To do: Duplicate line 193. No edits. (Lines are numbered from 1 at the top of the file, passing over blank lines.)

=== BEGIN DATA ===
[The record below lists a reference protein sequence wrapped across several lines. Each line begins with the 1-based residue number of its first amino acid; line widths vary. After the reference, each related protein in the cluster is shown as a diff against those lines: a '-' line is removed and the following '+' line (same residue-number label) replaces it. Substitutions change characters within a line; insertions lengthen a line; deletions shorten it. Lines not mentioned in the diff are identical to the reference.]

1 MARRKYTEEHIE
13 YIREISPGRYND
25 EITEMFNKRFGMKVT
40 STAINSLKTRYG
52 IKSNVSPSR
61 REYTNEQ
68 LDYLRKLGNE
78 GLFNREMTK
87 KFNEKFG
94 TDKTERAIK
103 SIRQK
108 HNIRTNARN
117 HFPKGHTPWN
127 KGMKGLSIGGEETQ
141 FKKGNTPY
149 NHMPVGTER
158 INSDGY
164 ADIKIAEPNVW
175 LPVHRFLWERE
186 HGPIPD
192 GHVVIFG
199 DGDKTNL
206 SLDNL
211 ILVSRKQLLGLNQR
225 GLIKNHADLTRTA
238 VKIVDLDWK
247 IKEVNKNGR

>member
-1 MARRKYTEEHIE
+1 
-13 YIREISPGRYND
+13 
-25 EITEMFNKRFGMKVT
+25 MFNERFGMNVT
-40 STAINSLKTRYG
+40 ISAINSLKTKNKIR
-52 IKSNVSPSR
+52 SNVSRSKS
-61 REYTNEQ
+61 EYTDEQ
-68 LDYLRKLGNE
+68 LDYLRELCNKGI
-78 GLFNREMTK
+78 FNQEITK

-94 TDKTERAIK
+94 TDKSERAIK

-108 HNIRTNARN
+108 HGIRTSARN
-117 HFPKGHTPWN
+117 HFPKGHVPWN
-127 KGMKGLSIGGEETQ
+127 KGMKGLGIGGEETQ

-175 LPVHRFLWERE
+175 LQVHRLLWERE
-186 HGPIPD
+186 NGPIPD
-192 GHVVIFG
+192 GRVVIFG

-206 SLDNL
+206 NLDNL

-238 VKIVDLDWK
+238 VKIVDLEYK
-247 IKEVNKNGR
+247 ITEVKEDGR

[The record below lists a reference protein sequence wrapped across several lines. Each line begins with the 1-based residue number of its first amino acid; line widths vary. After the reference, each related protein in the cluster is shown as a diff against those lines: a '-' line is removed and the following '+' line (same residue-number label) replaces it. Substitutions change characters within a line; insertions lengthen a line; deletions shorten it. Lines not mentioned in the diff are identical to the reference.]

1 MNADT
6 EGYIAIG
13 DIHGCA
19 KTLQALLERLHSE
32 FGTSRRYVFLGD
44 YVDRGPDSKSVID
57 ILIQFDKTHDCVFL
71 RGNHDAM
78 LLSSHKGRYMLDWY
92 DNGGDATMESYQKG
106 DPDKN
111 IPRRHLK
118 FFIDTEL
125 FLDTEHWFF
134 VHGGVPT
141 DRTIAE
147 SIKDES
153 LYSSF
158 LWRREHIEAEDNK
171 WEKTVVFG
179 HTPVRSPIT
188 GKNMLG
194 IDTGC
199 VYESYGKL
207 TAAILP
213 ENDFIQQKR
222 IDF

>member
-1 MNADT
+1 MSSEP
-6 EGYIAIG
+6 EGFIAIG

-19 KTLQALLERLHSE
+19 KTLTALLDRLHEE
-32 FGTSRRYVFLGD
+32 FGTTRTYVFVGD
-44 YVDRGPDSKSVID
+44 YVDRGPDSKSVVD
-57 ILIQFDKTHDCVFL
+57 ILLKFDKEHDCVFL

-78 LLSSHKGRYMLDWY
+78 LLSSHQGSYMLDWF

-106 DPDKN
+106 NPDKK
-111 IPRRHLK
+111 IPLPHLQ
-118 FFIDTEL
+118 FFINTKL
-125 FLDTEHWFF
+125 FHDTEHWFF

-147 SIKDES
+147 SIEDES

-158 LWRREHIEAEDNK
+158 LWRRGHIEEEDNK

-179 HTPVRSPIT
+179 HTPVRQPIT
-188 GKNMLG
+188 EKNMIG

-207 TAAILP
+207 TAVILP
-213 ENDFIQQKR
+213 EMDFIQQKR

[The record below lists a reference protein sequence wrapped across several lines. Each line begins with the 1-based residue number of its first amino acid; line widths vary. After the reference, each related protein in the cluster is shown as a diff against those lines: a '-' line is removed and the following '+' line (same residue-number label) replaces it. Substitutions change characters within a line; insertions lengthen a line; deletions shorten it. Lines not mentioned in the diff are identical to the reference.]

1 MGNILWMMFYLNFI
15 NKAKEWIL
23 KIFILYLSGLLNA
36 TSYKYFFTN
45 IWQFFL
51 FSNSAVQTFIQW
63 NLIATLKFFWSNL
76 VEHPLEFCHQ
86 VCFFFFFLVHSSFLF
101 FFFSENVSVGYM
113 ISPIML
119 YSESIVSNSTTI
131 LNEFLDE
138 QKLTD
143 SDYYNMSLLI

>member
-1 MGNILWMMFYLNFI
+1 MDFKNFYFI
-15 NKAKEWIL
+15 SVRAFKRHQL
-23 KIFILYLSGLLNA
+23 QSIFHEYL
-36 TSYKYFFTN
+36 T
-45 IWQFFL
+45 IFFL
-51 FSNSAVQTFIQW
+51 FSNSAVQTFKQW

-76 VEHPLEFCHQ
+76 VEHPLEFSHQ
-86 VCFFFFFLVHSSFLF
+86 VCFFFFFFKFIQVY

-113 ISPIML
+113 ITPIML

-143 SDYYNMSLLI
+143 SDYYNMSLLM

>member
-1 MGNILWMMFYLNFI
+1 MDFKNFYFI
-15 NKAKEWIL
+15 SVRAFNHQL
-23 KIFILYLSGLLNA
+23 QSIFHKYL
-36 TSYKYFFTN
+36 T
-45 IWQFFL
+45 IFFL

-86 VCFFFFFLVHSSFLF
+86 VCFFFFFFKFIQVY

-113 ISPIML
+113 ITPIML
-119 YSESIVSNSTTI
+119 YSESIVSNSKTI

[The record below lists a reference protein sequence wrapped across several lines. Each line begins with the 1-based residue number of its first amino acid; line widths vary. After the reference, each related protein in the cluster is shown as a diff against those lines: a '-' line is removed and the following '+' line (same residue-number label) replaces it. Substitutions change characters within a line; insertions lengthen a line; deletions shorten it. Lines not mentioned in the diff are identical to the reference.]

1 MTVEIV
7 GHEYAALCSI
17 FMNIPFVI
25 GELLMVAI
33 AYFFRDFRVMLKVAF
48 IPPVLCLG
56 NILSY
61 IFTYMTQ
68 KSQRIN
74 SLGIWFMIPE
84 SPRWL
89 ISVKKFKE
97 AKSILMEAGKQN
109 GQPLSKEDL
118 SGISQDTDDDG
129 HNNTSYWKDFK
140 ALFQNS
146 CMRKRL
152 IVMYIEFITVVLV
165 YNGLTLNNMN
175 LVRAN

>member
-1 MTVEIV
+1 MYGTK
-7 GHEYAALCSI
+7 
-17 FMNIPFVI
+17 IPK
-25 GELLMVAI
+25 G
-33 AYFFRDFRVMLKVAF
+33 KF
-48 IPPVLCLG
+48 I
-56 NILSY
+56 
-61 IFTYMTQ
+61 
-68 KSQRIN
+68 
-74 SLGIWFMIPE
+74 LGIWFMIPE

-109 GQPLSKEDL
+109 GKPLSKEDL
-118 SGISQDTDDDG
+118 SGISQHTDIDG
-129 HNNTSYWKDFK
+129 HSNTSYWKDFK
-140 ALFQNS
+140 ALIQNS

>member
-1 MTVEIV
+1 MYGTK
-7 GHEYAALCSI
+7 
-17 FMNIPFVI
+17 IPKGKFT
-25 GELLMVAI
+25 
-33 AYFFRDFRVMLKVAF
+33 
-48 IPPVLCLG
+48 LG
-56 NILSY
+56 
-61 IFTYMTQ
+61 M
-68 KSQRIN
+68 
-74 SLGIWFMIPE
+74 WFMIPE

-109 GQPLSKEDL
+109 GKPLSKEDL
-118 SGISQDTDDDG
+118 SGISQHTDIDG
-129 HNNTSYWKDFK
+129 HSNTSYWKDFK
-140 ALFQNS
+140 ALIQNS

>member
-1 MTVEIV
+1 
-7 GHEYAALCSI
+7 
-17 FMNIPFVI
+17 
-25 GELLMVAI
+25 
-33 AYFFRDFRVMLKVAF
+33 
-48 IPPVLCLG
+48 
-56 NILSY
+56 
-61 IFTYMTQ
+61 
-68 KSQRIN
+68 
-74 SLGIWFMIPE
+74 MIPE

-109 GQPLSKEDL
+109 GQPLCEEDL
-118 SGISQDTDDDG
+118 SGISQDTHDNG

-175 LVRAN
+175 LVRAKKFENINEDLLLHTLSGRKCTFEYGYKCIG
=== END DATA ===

74 SLGIWFMIPE